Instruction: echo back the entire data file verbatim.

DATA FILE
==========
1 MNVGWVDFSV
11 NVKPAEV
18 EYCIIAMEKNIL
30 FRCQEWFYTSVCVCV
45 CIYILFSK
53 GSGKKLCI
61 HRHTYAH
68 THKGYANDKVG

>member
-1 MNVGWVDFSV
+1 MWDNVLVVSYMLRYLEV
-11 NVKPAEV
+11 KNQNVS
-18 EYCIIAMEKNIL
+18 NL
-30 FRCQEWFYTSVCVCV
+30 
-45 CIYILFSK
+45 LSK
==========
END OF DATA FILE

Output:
1 MNVGWVDFSV
11 NVKPAEV
18 EYCIIAMEKNIL
30 FRCQEWFYTSVCVCV
45 CIYILFSK
53 GSGKKLCI
61 HRHTYAH
68 THKGYANDKVG

>member
-1 MNVGWVDFSV
+1 MWDNVLVVSYMLRYLEV
-11 NVKPAEV
+11 KNQNVS
-18 EYCIIAMEKNIL
+18 NL
-30 FRCQEWFYTSVCVCV
+30 
-45 CIYILFSK
+45 LSK